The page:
keskiviikko 6. kesäkuuta 2012

Kimono Fabrics

With this I'm treading on thin ice. I am not a textile historian or know textiles extensively, but I'm trying my best to open the kimono fabrics a little. Please understand this. Later today or tomorrow morning, I'll talk about kimono patterns.

Kimono Fabrics

Natural fabrics are the normally used kimono materials, but lately also synthetic materials are being used for example in odori kimonos, because they must endure lots and lots of use and washing. Silk and cotton are probably the most common ones you will come across when going kimono shopping. Wool seems to have come popular lately too.

Cotton yukata kimono.
Cotton is used solely as a yukata material. Cotton is a breezy material with a lot of use. The fibers of a cotton fabrics soak moisture well without making the fabric feel wet, which is one thing that makes cotton a nice fabric to use. The thickness of cotton fibers can diverse greatly, the thinest, longest and shiniest fibers are made into the finest cotton fabrics such as Sea Island and Egyptian. Cotton can be loosely woven, thin fabric or thick, durable material. Cotton does have bad ripping qualities, you can rip it by hand quite easilly. Taking care of cotton is also easy as you can wash it in an ordinary washing machine.

Silk iromuji kimono.
Silk is diversly used is formal wear and unformal wear depending on the pattern and the weave of the fabric. Silk fibers are gotten from the cocoon of the silkworm. Freshly made silk is very hard to rip by hand, it's only possible if the silk is sheer enough and you have the muscle of a bodybuilder. Sunlight makes silks brittle and silk curtains left in direct sunlight for a lenghty period will eventually be destroyed. Sunlight makes silks as stong as toilet paper. Silk has a nice shine in it as a fabric and it is breezy and pleasant fabric to wear. Water does not agree with silks and cleaning silks is nowadays recommended at dry cleaning. Also hard folds on silk fabrics tend to stay and are hard or even unironable from the fabric. Silk fabrics drape beautifully which is why they are used in evening dresses and blouses. Wearing silk kimono has it's drawbacks and being careful, but silk in itself has good qualities and the feeling of luxury that makes it all worth it.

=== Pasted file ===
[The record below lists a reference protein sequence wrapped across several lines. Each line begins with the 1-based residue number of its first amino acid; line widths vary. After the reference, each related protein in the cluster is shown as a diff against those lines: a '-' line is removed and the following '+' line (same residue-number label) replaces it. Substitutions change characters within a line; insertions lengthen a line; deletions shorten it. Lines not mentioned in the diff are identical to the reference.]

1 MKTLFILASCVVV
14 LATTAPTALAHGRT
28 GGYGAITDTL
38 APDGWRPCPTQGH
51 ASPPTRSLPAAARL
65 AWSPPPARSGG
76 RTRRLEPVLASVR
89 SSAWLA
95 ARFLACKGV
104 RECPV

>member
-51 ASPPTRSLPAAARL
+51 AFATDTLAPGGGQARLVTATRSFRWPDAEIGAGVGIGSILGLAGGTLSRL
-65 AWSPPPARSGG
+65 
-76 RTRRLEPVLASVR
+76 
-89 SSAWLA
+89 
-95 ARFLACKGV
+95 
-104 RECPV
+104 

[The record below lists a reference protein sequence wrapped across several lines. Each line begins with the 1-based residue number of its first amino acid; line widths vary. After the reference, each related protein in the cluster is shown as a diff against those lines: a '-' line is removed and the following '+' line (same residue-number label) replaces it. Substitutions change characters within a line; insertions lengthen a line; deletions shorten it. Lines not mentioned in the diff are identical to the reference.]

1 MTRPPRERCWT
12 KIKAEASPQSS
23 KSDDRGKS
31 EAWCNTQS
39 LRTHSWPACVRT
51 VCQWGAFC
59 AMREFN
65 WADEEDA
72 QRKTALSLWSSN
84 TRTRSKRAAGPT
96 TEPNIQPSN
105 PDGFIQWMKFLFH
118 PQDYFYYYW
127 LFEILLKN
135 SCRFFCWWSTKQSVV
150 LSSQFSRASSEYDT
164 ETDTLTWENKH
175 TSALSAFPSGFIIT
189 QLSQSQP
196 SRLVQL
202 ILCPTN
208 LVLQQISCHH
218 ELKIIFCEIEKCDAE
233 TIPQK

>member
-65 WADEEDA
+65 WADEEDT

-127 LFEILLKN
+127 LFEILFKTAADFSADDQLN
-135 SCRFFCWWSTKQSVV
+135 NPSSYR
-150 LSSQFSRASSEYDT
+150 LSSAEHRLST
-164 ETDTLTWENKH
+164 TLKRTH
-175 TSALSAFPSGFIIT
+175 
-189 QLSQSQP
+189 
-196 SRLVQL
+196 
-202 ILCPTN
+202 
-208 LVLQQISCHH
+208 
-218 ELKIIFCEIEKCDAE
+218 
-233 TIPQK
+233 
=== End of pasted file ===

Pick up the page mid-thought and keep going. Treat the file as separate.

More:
Wool Kimono by Kidoraku Japan.
Wool is a natural fiber, which we get from the sheep's fur. Wool kimonos are unformal and patterns mostly geometrical. Wool is classified in terms of finest hair/fur of the animal and it's used to make mixed fabrics. Wool can be used to name other hair/fur related fabrics such as mohair, alpaca, cashmir and angora. To my knowledge, wool kimono is sheep's fur. Wool fabrics can be very diverse in terms of thickness, texture of the fabric and weave. Wool feels nice to the touch, can be a little strechy and the fibers soak moisture better than cotton. Wool also is hard to ignite, which is why it's used in interior decoration. Cleaning wool is considered easy, but washing it needs low temperatures and in fine wool fabrics dry cleaning is recommended. Wool can be cleaned by brushing the dirt of the fabric with a proper brush. Wool is sensitive to sunlight, moths and bleach.

Linen kimono from the 60s by so-meru.
Linen as a kimono material is mentioned in the Book of Kimono by Norio Yamanaka. I have to admit I have not seen a linen kimono being sold lately, but I have not been looking too closely lately. I cannot say where in formality a linen kimono would sit, but it's behind silk. As a natural fiber linen is collected from the flax plant's stem. Linen is a very breezy material and the fiber soaks moisture extremely well, so linen is a good material for warm climate. Linen has the bad quality of being easilly wrinkled, which is why there's often a bit of cottom mixed into the linen fabric to make it less easilly wrinkled. Linen is impossible to rip by hand. As a person who has tried this, I can say that my hands hurt before the fabric could rip.

Synthetic odori kimono.

 Synthetic materials are slowly gaining a foothold in kimonos, but they are considered unformal wear. Most synthetic kimonos are polyester mixed with some other fabric to give it little shine without losing the easiness of cleaning and maintenance. Komon kimono and odori kimono are the ones I've seen use synthetic fabrics. Depending on the weave of the fabric and the materials used to make the fabric, the breathability of the fabric can differ.

Other materials used in kimonos and traditional japanese clothes are bast, hemp and ramie.

Reference used:
ImmortalGeisha Forum
The Book of Kimono by Norio Yamanaka
Otavan Suuri Ompelukirja

1 kommentti:

  1. Nowadays, synthetic kimono is rather popular due to its cheaper price and easier cleaning procedure. I've already seen polyester yukata, polyester tsukesage and polyester furisode selling online :).